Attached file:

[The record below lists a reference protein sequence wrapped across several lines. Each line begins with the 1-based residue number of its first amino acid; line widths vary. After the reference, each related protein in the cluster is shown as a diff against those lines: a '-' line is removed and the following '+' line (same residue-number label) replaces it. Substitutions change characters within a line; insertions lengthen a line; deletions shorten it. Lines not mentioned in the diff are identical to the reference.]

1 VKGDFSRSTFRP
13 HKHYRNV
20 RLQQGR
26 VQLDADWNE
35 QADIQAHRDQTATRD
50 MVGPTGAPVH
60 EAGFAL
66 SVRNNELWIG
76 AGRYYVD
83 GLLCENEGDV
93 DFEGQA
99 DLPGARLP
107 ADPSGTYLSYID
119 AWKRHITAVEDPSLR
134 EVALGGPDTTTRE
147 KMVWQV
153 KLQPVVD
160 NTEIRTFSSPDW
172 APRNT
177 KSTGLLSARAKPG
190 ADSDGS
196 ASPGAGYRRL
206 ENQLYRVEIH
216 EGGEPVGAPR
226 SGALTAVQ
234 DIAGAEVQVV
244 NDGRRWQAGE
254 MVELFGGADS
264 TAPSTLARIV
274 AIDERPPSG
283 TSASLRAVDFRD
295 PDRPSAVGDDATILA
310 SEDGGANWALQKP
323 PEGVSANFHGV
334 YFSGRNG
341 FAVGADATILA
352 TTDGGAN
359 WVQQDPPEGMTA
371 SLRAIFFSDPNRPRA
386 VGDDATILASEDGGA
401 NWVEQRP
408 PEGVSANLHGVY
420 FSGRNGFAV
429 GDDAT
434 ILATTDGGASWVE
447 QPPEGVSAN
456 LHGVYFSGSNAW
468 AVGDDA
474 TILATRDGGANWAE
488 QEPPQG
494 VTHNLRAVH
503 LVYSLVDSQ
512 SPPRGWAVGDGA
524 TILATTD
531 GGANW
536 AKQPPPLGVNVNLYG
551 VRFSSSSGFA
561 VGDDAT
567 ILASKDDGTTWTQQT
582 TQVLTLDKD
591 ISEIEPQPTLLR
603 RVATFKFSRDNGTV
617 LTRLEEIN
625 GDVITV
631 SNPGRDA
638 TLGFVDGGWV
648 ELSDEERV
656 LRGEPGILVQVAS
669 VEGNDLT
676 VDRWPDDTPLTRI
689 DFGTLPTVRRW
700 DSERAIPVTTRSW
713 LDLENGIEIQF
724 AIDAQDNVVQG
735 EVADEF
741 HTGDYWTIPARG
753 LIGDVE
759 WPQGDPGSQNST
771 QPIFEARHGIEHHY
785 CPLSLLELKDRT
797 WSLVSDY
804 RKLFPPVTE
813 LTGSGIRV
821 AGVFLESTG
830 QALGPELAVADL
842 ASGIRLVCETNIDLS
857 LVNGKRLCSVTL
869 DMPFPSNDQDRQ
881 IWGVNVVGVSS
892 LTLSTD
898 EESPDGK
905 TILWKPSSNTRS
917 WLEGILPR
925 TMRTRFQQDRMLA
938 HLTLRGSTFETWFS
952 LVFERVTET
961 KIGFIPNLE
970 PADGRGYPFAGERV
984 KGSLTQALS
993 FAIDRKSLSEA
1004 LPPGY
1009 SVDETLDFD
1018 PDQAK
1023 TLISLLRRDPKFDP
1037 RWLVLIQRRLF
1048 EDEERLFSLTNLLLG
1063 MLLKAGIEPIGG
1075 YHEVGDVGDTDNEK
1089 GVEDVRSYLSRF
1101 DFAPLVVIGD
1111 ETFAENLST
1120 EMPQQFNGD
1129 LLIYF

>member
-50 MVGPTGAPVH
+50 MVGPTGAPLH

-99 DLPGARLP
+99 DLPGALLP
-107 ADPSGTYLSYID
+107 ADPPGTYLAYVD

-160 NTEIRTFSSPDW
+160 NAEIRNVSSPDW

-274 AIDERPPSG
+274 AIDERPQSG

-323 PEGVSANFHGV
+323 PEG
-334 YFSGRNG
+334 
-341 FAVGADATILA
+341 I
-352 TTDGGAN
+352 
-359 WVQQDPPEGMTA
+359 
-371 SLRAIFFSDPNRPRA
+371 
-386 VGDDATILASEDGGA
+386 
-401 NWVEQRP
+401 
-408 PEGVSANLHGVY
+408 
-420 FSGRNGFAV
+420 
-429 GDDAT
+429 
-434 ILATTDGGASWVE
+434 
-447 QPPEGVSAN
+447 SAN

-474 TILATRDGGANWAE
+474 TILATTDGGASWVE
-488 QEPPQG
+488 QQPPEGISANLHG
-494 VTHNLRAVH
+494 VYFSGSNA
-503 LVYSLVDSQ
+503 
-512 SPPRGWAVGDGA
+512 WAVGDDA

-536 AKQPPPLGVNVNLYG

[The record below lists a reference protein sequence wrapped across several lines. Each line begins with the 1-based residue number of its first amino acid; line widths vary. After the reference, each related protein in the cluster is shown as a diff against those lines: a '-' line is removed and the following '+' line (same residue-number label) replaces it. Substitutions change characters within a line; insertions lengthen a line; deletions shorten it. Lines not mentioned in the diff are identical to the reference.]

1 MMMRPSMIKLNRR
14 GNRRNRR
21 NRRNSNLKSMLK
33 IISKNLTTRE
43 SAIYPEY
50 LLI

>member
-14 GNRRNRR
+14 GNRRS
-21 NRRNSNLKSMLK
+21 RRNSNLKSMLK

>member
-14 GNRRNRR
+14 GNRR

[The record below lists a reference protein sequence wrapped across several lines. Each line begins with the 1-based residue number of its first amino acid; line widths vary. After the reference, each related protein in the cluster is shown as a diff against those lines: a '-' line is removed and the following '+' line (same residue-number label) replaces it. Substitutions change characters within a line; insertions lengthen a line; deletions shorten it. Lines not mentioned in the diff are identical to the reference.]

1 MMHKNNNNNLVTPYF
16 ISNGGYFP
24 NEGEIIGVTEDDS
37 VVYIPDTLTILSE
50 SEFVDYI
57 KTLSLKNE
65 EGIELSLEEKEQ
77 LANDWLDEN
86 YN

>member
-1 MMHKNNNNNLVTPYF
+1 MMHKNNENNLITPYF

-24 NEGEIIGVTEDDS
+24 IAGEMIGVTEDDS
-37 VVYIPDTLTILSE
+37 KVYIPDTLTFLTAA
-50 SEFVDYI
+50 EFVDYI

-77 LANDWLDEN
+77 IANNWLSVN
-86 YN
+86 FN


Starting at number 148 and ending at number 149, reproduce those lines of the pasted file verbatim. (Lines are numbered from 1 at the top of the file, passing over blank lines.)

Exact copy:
-434 ILATTDGGASWVE
+434 